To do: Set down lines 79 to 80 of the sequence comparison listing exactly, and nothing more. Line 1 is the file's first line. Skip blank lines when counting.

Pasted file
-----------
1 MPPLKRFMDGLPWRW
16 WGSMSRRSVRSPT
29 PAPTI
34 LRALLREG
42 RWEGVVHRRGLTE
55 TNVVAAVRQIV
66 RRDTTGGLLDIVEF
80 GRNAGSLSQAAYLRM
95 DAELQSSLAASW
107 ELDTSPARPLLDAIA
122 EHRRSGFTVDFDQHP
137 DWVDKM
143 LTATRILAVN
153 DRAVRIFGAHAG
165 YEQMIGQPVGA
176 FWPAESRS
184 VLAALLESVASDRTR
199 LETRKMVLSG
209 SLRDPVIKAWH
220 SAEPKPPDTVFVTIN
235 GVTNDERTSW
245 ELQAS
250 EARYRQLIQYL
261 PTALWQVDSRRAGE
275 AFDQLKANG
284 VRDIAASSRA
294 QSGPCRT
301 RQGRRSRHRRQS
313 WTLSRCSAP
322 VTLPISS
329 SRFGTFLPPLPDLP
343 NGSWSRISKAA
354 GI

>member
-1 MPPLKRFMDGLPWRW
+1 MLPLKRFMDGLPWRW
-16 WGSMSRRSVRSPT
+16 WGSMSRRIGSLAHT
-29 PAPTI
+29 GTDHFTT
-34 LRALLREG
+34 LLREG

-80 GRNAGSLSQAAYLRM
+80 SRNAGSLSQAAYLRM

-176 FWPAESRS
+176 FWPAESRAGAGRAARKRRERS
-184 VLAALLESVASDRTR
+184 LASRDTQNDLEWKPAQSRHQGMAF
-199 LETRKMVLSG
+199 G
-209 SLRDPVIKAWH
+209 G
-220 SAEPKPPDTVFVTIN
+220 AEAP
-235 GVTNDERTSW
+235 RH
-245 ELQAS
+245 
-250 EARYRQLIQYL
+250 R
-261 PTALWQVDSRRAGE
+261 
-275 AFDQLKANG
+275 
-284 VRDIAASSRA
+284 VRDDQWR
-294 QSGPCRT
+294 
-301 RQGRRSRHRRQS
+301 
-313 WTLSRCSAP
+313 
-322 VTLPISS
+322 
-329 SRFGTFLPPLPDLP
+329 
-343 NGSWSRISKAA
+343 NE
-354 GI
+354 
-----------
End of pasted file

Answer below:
-354 GI
+354 